The top relief official at the United Nations says it will probably take $90 billion in humanitarian aid to protect vulnerable populations from the economic devastation of the pandemic — about 90 times what the international organization has managed to raise so far.
While $90 billion may sound like a staggering figure, he said, it represents a tiny fraction of the roughly $8 trillion in economic stimulus money that governments around the world have pledged to counter the impact of the disease.
And providing aid sooner rather than later, he said, would mitigate the long-term and far costlier economic destruction that the most disadvantaged countries face from the pandemic.
“It’s a 1 percent investment — that’s a small thing to do,” he said. “It avoids a one-year problem becoming a 10-year problem.”
Mr. Lowcock offered his cost estimate as the United Nations is intensifying calls for humanitarian donations just to meet the most immediate needs raised by the pandemic.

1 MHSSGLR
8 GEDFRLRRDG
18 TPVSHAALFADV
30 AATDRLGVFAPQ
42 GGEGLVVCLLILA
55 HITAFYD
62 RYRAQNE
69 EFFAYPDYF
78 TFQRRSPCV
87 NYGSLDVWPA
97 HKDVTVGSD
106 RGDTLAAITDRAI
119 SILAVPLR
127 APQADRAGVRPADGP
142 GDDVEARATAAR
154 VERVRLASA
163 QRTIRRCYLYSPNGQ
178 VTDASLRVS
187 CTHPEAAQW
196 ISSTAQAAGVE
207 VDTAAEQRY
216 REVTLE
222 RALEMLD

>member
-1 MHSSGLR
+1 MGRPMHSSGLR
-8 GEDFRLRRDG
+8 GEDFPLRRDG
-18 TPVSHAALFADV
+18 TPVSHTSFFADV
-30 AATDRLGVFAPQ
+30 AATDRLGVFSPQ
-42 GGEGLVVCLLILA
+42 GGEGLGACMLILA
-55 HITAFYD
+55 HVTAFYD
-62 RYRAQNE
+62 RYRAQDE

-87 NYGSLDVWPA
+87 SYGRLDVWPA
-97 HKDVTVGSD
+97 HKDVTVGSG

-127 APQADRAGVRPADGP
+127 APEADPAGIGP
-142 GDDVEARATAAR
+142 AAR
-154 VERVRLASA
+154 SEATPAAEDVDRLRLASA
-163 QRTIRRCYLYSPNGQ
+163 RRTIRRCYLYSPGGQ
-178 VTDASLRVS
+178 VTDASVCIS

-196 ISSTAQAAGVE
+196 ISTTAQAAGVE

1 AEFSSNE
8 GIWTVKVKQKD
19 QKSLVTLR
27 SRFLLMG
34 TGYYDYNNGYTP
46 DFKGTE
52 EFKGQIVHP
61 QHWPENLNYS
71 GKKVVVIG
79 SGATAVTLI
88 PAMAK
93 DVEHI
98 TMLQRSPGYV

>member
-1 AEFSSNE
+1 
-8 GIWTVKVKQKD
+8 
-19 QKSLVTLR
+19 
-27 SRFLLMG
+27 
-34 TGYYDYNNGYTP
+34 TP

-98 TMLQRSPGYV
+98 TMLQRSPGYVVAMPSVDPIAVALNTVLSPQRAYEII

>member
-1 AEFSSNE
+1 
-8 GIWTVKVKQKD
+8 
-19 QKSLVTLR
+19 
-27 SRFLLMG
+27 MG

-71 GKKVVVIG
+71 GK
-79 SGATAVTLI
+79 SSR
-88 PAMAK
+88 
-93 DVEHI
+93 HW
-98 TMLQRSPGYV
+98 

Secretary General António Guterres said on Thursday that the organization’s $2 billion response plan for the most vulnerable populations, which he announced last month, is only half filled. “The plan must be fully funded,” he said.
Switzerland is letting its youngest residents do something they needed no permission for before the pandemic: hug their grandparents.
With older people considered at higher risk from the coronavirus, officials have spent weeks advising grandparents the world against coming into contact with their grandchildren.
The World Health Organization also chimed in on the debate, saying on Wednesday that it would explore whether such hugs were safe.
Maria Van Kerkhove, the technical lead for the W.H.O.’s emergencies program, acknowledged that grandparents were eager to hug their grandchildren, but cautioned that more research was required to better understand what role children play in the spread of the coronavirus.
“This is one of the living reviews we are currently working on,” she said at a news conference. “We are tracking all the studies evaluating this infection in children.”